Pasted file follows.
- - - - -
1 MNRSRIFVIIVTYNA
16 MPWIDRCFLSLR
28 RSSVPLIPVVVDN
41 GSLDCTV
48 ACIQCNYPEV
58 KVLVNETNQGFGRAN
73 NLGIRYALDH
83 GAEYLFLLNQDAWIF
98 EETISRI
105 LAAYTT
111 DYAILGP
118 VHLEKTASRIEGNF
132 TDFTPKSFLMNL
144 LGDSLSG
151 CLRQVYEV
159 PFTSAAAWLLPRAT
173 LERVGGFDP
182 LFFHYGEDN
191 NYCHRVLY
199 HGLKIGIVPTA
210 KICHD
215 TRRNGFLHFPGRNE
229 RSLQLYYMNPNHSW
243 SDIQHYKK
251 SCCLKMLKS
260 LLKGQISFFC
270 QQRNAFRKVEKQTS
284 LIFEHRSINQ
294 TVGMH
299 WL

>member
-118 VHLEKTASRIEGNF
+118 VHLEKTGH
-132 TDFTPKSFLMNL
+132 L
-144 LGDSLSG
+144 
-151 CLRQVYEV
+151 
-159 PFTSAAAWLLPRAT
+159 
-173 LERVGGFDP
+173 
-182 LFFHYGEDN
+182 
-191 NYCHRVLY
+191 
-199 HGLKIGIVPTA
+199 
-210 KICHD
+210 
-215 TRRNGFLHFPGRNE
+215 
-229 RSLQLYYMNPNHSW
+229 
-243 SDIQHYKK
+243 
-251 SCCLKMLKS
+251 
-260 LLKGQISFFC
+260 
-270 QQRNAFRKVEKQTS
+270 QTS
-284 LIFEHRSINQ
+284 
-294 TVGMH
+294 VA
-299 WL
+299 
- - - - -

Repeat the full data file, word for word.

1 MNRSRIFVIIVTYNA
16 MPWIDRCFLSLR
28 RSSVPLIPVVVDN
41 GSLDCTV
48 ACIQCNYPEV
58 KVLVNETNQGFGRAN
73 NLGIRYALDH
83 GAEYLFLLNQDAWIF
98 EETISRI
105 LAAYTT
111 DYAILGP
118 VHLEKTASRIEGNF
132 TDFTPKSFLMNL
144 LGDSLSG
151 CLRQVYEV
159 PFTSAAAWLLPRAT
173 LERVGGFDP
182 LFFHYGEDN
191 NYCHRVLY
199 HGLKIGIVPTA
210 KICHD
215 TRRNGFLHFPGRNE
229 RSLQLYYMNPNHSW
243 SDIQHYKK
251 SCCLKMLKS
260 LLKGQISFFC
270 QQRNAFRKVEKQTS
284 LIFEHRSINQ
294 TVGMH
299 WL

>member
-118 VHLEKTASRIEGNF
+118 VHLEKTGH
-132 TDFTPKSFLMNL
+132 L
-144 LGDSLSG
+144 
-151 CLRQVYEV
+151 
-159 PFTSAAAWLLPRAT
+159 
-173 LERVGGFDP
+173 
-182 LFFHYGEDN
+182 
-191 NYCHRVLY
+191 
-199 HGLKIGIVPTA
+199 
-210 KICHD
+210 
-215 TRRNGFLHFPGRNE
+215 
-229 RSLQLYYMNPNHSW
+229 
-243 SDIQHYKK
+243 
-251 SCCLKMLKS
+251 
-260 LLKGQISFFC
+260 
-270 QQRNAFRKVEKQTS
+270 QTS
-284 LIFEHRSINQ
+284 
-294 TVGMH
+294 VA
-299 WL
+299 